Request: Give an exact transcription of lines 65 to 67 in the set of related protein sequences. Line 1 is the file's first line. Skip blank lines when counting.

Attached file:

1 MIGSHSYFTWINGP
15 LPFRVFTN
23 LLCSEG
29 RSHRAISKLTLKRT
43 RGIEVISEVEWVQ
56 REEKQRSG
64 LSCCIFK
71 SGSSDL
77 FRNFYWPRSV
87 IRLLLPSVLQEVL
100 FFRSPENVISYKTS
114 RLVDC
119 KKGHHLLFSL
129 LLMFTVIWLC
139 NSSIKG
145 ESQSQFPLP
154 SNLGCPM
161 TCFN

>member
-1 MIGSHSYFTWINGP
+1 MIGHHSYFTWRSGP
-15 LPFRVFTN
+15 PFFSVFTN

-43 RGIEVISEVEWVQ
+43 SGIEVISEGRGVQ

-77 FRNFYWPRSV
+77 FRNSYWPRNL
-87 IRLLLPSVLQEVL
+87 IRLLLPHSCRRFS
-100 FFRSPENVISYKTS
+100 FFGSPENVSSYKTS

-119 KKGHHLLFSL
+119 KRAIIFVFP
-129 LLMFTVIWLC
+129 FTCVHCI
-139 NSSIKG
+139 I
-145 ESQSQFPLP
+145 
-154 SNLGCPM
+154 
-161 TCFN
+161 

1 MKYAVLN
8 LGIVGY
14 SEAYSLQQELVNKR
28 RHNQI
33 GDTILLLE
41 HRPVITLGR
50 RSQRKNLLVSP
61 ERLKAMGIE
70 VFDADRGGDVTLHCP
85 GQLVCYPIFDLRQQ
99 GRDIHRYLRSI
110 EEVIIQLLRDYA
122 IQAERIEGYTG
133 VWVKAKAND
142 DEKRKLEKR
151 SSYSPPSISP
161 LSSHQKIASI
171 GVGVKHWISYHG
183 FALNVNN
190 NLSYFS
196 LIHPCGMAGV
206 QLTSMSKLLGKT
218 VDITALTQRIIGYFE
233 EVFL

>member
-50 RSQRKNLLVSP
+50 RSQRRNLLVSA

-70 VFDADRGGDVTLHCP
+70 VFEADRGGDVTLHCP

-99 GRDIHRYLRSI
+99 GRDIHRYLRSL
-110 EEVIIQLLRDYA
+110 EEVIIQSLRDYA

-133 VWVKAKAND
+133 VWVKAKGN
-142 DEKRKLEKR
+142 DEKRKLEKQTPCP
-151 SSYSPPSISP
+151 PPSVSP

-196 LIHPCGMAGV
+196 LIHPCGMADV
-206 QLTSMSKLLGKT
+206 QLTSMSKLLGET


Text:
206 QLTSMSKLLGKT
218 VDITALTQRIIGYFE
233 EVFL